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Latest commit 5e3a3f4 Oct 2, 2016 @dominictarr dominictarr 1.1.1


secure-channel based on a a mutually authenticating key agreement handshake, with forward secure identity metadata.

For a full explaination of the design, read the Design Paper


This protocol derives shared keys and mutually authenticates both ends of the connection. The shared secrets are forward secure, and so is the identity metadata.

by "forward secure identity metadata" I mean:

  • a later key compromise cannot confirm the public keys in the handshake.

And also:

  • an eavesdropper cannot learn public keys
  • replay attacker cannot learn public keys.
  • man in the middle cannot learn public keys.
  • a "wrong number" cannot learn public keys.
  • an unauthenticated client cannot learn server key.

note: a wrong number is just an accidental man in the middle.

By "confirm" I mean check a guess at the public key. By "learn" I mean that you can either extract the public key, or confirm the public key.

Also note that if the server decides not to authenticate a client, it will learn their public key. To get to this stage, the client must know the server's key, so now the client and server both know each others key. This is fair.


This protocol cannot hide your ip address. This protocol does not attempt to obscure packet boundries. If a man in the middle or wrong number later compromises the server's key, they will be able to extract the client key from the client's hello packet.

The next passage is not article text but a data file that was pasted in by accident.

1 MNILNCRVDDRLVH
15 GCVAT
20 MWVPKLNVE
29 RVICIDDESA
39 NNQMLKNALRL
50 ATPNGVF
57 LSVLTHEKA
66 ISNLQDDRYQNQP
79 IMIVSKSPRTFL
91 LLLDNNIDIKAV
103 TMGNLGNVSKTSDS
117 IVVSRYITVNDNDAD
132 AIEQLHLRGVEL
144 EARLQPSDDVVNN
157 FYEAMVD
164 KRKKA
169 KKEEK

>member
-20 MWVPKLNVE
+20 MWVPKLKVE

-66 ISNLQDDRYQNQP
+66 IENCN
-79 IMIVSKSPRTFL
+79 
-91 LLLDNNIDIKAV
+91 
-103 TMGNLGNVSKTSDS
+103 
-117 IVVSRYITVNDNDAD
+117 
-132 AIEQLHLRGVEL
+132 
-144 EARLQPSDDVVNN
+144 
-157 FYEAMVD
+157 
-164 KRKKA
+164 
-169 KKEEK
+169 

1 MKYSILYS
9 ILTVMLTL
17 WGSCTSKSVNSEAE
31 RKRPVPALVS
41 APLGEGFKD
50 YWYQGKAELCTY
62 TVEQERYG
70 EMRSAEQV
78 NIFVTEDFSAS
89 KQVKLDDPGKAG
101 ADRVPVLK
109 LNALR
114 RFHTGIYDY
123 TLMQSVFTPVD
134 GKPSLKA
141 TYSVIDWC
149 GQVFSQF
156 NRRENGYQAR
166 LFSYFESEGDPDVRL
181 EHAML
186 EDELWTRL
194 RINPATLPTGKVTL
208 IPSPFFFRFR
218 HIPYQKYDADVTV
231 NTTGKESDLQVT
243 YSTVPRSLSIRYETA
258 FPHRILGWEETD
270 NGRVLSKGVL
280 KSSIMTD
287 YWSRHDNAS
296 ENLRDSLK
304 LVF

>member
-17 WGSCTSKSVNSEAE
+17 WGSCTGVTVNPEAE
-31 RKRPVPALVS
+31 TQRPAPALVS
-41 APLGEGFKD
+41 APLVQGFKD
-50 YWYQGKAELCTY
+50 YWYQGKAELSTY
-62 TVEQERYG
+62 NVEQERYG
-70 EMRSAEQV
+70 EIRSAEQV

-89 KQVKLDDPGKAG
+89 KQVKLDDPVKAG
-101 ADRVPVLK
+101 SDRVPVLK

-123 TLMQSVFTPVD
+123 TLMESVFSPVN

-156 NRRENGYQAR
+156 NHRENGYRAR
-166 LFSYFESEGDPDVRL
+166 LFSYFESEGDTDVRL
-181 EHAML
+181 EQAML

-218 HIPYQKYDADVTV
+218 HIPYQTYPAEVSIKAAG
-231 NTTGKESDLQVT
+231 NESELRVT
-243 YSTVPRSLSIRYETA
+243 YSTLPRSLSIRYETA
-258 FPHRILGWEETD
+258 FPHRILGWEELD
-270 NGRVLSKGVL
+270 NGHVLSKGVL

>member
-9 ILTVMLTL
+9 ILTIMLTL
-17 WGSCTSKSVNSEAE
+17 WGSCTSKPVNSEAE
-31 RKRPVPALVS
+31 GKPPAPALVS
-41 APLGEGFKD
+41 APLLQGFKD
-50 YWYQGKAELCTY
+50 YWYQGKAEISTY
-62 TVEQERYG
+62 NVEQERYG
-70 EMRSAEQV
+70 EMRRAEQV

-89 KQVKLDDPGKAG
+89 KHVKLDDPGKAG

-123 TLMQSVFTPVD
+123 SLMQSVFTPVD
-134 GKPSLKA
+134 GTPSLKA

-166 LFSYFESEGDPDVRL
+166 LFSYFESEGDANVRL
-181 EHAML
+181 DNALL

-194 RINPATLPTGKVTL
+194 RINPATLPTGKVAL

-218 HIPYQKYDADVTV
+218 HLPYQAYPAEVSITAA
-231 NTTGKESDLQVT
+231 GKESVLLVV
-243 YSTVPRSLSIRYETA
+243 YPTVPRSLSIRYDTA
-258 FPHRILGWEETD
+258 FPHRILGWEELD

The simplest way to use secret-handshake is to use require('secret-handshake/net'), a wrapper around net. This makes it easy to create encrypted tcp connections.

pull-streams are used. learn about how pull-streams from these examples

chloride is required to generate key pairs. (which is my fork of) sodium (which is also compatible)

var SHS = require('secret-handshake')

var cl = require('chloride').api
var appKey = ... //32 random bytes
var alice = cl.crypto_sign_keypair() //client
var bob = cl.crypto_sign_keypair()   //server

function authorize(id, cb) {
  cb(null, check(id)) //check wether id is authorized.

//initialize, with default timeouts.
var ServerStream = SHS.createServer(alice, authorize, appKey)
var ClientStream = SHS.createClient(bob, appkey)

var alice_stream = ServerStream(function (err, stream) {

var bob_stream = ClientStream(alice.publicKey, function (err, stream) {

//connect streams together.
pull(alice_stream, bob_stream, alice_stream)

I recommend using secret-handshake via multiserver


createClient(keypair, appkey, timeout) => createClientStream(key, seed?, cb(err, plainstream)) => cipherstream

createClient takes keypair appkey and timeout and returns a createClientStream

createClientStream takes a the public key for the remote peer, an optional seed (which is used to generate a one-time private key), and a callback, cb. cipherstream, an encrypted duplex pull-stream is returned.

Once the stream is connected to a server stream, secret-handshake will attempt to authorize, and will call cb with an err if it fails, or plainstream if it succeeds. If keypair is null, seed must be provided.

createServer(keypair, authorize(id, cb), appkey, timeout) => createServerStream(cb(err, plain_stream)) => cipherstream

createServer is similar, except it takes authorize, which is an async function that will be called when a client connects. A stream constructor function is returned, but the server does take the client id as an argument. Instead, in the process of the handshake, the server learns the id, and passes it to authorize. If authorize calls back truthy, then it will callback cb(null, plainstream) else it errors, cb(err). The value that authorize calls back cb(null, <V>) will be assigned to plainstream.auth = <V>. Also, the id of the remote will be assigned to This way the application layer can know who it's peer is.

build a client constructor. keypair may be null, if the stream will be used